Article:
Running throughout the entire narrative is Manchester’s assertion that Churchill was a 19th century man operating in the 20th century. It made the statesman seem both out of place and yet also the only person with the historic vision and sheer determination (which reminded me of Ulysses Grant) to defeat Hitler.
Manchester is obviously a bit partial to his subject—he does a lot to explain away the man’s deficiencies—but if you’re reading this book, you likely already know a lot about Churchill and can reach your own conclusions after having digested Manchester’s arguments.
Yes, this book, and series, takes a bit of endurance to get through, but it’s well worth the effort. Consider it a workout for the intellect—a little tough at times, but you’ll have gained a lot and feel great afterwards.
Project Hail Mary by Andy Weir
Published: 2021 | Pages: 476
“Human beings have a remarkable ability to accept the abnormal and make it normal.”
When The Martian was originally published in 2011, it hit exactly nobody’s radar. Weir self-published, which is always a hard route to go for major publicity action. But he priced it at 99 cents on Amazon (for the ebook) and it took off. A few years later, a “real” publisher bought the rights and it instantly hit the NYT bestseller list. It’s a story I’m fascinated by, apart from the amazing story contained within the book’s page.
That story was so successful because of its utter originality. It was science-heavy, but also vulgar, funny, thrilling, and entertaining as hell. Weir’s follow-up, Artemis, was okay, but didn’t nearly live up to the author’s debut. So when I heard the announcement about Weir’s third novel, I wondered which direction it would take. More like The Martian or more like Artemis?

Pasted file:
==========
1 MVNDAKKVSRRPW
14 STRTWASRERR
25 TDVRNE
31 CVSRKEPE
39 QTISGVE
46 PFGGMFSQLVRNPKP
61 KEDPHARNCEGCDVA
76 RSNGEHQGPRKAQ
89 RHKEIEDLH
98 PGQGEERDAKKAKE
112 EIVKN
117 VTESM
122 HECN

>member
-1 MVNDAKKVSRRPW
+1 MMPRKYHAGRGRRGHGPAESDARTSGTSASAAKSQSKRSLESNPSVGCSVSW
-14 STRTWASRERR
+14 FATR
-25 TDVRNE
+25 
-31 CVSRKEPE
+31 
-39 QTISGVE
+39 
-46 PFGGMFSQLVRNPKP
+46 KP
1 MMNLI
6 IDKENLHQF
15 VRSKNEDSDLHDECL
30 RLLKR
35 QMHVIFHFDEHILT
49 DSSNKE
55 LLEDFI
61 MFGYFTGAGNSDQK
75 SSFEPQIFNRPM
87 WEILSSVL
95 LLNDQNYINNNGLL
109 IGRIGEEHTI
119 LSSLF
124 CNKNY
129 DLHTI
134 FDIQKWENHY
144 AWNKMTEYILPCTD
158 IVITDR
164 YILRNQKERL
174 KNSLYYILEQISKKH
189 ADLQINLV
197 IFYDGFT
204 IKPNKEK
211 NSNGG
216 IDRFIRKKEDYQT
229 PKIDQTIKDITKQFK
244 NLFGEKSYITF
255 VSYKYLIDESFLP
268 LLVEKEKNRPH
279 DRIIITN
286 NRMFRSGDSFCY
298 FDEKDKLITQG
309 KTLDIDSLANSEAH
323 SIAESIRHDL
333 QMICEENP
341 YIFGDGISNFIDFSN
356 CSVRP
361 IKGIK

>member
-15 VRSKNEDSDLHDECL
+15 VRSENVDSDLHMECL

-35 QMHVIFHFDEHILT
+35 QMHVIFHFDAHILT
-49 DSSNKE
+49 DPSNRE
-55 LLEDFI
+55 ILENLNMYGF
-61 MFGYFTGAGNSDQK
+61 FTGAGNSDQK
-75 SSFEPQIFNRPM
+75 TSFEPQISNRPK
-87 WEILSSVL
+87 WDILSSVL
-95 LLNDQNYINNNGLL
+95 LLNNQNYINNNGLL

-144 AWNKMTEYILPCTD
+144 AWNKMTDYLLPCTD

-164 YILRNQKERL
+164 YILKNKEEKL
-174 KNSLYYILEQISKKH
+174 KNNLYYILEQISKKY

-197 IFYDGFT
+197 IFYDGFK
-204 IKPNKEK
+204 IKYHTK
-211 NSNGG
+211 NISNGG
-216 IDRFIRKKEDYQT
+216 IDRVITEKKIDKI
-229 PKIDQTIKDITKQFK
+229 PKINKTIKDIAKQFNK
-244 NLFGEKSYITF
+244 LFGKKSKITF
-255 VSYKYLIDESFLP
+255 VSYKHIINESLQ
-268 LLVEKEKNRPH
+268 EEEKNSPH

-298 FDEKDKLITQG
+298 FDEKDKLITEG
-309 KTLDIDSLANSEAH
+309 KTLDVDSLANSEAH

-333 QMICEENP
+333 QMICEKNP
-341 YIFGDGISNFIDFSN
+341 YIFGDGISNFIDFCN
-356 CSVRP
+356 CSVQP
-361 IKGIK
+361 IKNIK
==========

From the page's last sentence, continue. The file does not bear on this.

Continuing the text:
Luckily, for sci-fi fans the world over, Project Hail Mary shares far more with Weir’s debut novel than his mediocre second attempt.
The opening of the book sucks you in right away: an astronaut wakes up in a mysterious spaceship with two dead crewmates next to him. He doesn’t know his name, his job, his mission . . . or why the heck he’s hurtling through space. That’s the first problem he needs to solve. The second problem is the astrophage. Those little buggers are sucking the life out of the sun, which threatens humanity’s existence.
Our astronaut, Ryland Grace, was once a humble middle school teacher. How did he end up as humanity’s hail mary attempt? How does he handle our species’ first contact with alien life? (Weir, as an author, handles it spectacularly.) What does he do when things inevitably go awry and he has to science—as a verb?
Project Hail Mary brings readers that element of uniqueness that made The Martian so enjoyable. Grace is a little too much like Mark Watney, but he’ so likable that it works just fine. And while alien life is ofter a caricature in literature, Weir makes it amazingly believable and fun. Why does every other sci-fi author think aliens will be vengeful creatures?
If you want a fun weekend read, look no further. Weir delivers in spades with his third novel.